This policy update addresses recent activities relating to wildfire funding, disaster relief, and the proposed Resilient Federal Forests Act of 2017. Additionally, short summaries are provided on Congressional hearings of interest to CWSF members.
(*To download a PDF of the October Policy Update, please visit our publication library.)
Congressional Conference on Wildfire and Forest Management - Congressman Bruce Westerman (R-AR), along with western members of Congress, hosted a press conference on October 5 to address the ongoing wildfire crisis and call for the passage of the bipartisan Resilient Federal Forests Act of 2017. Mr. Westerman pointed to this year’s record-breaking fire season as a call to action, noting “we have set a new record this year in fire suppression costs that broke the old record in 2015 that broke the previous record in 2012 that broke the previous record set in 2006. There is a pattern here, yet we fail to act.”
According to its authors, the Resilient Federal Forests Act (H.R.2936) addresses the growing economic and environmental threats of catastrophic wildfire and solves the problem of “fire-borrowing” by allowing the President to declare major wildfires a natural disaster under the Stafford Act. This would make emergency funding available for suppression and prevent the “borrowing” of funds from non-suppression accounts. The bill does not address the erosion of the Forest Service’s budget over time due to the increasing cost of wildfire suppression (i.e. the 10-year rolling average). The bill would also add a number of categorical exclusions (CEs) to land managers’ toolkits, and introduces a pilot alternative dispute resolution program intended to cut down on costly and time-consuming litigation.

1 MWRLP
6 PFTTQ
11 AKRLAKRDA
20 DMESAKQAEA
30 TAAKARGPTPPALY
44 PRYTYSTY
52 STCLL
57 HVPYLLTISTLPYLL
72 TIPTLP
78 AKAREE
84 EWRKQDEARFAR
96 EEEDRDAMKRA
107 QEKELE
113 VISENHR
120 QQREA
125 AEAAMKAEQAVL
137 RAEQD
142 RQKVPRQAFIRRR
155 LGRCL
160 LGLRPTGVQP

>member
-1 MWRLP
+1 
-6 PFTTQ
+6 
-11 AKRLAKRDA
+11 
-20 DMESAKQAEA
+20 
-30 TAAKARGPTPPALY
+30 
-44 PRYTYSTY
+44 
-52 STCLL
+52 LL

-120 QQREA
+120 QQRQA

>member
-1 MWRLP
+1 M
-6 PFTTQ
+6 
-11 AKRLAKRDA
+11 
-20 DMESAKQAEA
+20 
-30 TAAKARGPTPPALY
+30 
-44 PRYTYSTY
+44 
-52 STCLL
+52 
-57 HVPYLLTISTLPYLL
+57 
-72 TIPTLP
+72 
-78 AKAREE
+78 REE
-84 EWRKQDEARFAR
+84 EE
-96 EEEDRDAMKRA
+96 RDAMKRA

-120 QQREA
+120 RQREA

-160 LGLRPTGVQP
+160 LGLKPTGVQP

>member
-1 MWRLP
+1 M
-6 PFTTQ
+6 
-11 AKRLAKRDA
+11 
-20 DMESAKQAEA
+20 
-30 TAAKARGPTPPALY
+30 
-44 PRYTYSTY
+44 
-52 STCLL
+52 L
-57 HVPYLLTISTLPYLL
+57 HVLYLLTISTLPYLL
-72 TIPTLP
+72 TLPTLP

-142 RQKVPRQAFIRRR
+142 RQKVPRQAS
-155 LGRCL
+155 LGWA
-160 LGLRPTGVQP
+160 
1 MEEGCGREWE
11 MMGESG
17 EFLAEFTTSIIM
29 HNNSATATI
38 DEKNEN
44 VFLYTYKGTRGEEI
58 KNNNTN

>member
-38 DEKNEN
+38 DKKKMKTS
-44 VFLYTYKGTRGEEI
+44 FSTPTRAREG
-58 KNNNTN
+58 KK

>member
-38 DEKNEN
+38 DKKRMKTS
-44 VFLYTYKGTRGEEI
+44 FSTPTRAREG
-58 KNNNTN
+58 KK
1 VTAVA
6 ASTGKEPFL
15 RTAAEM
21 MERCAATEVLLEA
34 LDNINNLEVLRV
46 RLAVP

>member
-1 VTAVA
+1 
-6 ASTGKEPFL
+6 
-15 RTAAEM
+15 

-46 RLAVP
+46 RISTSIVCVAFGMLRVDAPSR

Westerman was joined by a number of colleagues from western states, including House Natural Resources Committee Chair Rob Bishop (UT-01), House Republican Conference Chair Cathy McMorris Rodgers (WA-05), House Energy and Commerce Committee Chairman Greg Walden (OR-02), Congressional Western Caucus Chair Paul Gosar (AZ-04), Congressmen Greg Gianforte (MT-At-Large), Raúl Labrador (ID-01), Doug LaMalfa (CA-04), Tom McClintock (CA-04), and Dan Newhouse (WA-04).
Administration Requests Wildfire Disaster Relief - In a letter to Congress, Office of Management and Budget Director Mick Mulvaney called on legislators to develop a long-term, sustainable solution to wildfire suppression funding challenges. He also emphasized the importance of forest management as a means of avoiding future catastrophes. The request comes as part of a broader push to pass a disaster relief bill. Mulvaney singled out wildfire “borrowing” as an area of particular concern, noting that the issue must be addressed in a “structured, long-term manner.” He further stressed that increasing funding alone is not the answer: “Active forest management and other reforms must be part of the solution to curb the cost and destruction of wildfires.”
The House recently passed a bill to supply emergency funding for hurricane and wildfire relief and recovery. It would fully fund the Administration’s wildfire funding recommendations, but stopped short of instituting a long-term fix. The bill provides $184.5 million to the USDA Forest Service for Wildland Fire Management, and $342 million to the FLAME Wildfire Suppression fund. An additional $50 million was allocated to the Bureau of Land Management to fund the agency’s wildfire suppression costs. The emergency funding measure was then sent to the Senate where it was approved, sending it to the President’s desk for his signature.